There are many different types of sofas. But many designations are unclear. Who knows what a recamiere is and how it differs from an ottoman or a chaiselongue? Nowadays, the boundaries are blurred and the names for the furniture are used inaccurately.
Sofa and couch are used synonymously, as well as couch, armchair couch, reclining sofa or sofa couch.
Basically, all these terms refer to a piece of furniture that combines a possibility of sitting and lying.
Like all things, furniture has a history. Sofas were not simply invented. They have been around for centuries, but in different forms. New materials allowed new variants of one and the same idea.
In earlier times, the sofas were luxury furniture, which poor people could neither pay nor put. In our time, they are affordable for virtually everyone and well integrated both spatially and stylistically.
So it makes sense if we briefly look at their history. Their differences will become clear and new aspects will arise when it comes to furnishing your home. Here you can find information about each piece of furniture.
Modern furniture with old French roots
Surely you have noticed that the pieces of furniture we are talking about here have French names. This is due to the fact that their original forms were created in 18th century France. At that time, King Louis XV and his successor King Louis XVI reigned, which is why this style of furniture is called either Louis-quinze or Louis-seize.
These styles overlap with the Rococo and relate roughly to the period from 1725 to 1785. During this period, interior design as a whole became lighter, more curved and playful. At the same time, the desire for more convenience, intimacy and comfort increased.
For furniture in particular, this meant a trend towards rounded, curved and asymmetrical shapes. Pieces of furniture became more elegant and delicate, with backrests, for example, becoming lower or disappearing altogether.
Ottomans, chaise longues and recamiers date back to this period and we would like to introduce them to you briefly.
What is an ottoman?
The term ottoman comes from the French word ottoman for “Ottoman” and originally meant a resting or day bed not for sleeping at night, but for napping during the day. Presumably, the term at the time alluded to the stereotype of a lascivious Ottoman lifestyle, with people lolling perpetually on comfortably cushioned pillows and couches.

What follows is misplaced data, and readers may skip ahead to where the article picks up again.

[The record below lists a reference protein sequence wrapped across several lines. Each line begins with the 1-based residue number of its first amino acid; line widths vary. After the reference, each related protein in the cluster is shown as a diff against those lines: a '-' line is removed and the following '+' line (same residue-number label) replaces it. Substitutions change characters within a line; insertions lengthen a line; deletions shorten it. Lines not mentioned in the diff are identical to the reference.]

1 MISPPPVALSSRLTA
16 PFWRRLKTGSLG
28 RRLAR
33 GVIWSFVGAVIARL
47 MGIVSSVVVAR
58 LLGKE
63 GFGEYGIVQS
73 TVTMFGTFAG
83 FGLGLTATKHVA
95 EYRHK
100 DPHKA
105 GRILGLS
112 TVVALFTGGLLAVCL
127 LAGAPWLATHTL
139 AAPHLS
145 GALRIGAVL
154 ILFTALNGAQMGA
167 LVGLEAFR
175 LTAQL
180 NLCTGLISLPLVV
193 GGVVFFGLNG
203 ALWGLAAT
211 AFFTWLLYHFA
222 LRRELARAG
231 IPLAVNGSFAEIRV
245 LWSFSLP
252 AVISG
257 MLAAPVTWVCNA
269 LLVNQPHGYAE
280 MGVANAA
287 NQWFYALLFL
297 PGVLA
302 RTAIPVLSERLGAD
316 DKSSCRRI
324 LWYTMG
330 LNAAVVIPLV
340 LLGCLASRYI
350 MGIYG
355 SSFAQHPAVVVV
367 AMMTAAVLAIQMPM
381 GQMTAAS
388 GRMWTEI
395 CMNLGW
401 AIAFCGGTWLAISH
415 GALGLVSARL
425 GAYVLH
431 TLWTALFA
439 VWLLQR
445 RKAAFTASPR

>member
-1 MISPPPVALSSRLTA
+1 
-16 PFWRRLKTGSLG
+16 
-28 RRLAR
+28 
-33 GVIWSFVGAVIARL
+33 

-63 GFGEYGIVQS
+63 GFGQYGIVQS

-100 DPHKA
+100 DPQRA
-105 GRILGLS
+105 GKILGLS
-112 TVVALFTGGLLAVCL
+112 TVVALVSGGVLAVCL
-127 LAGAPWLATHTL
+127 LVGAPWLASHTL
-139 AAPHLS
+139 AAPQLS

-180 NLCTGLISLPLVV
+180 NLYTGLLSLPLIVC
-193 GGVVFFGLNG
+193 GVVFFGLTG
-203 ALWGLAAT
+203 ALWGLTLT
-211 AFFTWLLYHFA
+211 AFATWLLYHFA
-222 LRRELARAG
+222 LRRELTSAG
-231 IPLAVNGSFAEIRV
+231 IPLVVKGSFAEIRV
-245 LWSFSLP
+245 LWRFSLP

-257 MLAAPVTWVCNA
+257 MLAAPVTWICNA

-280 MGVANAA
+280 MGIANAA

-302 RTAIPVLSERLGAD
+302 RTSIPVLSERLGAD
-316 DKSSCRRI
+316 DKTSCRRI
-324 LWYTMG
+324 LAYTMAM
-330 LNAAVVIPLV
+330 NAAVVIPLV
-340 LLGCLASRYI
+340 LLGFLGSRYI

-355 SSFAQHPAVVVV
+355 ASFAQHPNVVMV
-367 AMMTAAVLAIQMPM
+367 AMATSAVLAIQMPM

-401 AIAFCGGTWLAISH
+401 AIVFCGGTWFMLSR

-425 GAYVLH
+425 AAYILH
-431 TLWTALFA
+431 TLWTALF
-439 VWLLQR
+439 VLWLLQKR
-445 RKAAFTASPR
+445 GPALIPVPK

Colloquially, an ottoman is a reclining sofa on which you can relax and stretch out. Often you will also find an ottoman referred to as a couch. It is a comfortably upholstered, small sofa.
Low, semicircular backrest does not extend the entire length and there is only one armrest. The characteristic design of an ottoman is asymmetrical. If there is a backrest, then it is low, runs only up to a quarter or half of the long side and ends rounded obliquely down.
Either ottomans are aligned on the left, in which case they have an armrest on the left and a backrest that rounds off to the right. Or ottomans are oriented right, with a right armrest and a backrest that shortens to the left.
Ottoman is a sofa that is wonderful as a day bed for a short break for sleep or rest. There are ottomans made of leather, but also with covers of common materials, such as imitation leather, cotton or microfiber. They are extravagant pieces of furniture, real eye-catchers in your apartment. But they are not flexible to use because of their asymmetrical orientation. Since an ottoman is designed more for lying than for sitting, it can be used as a small sofa on which you can comfortably stretch out to read or watch TV.
For example, you can find an ottoman from Ikea in various designs, differently upholstered, in different sizes and in all price ranges. If you have little space in your apartment, an ottoman from the Swedish furniture store may be just the right piece of furniture.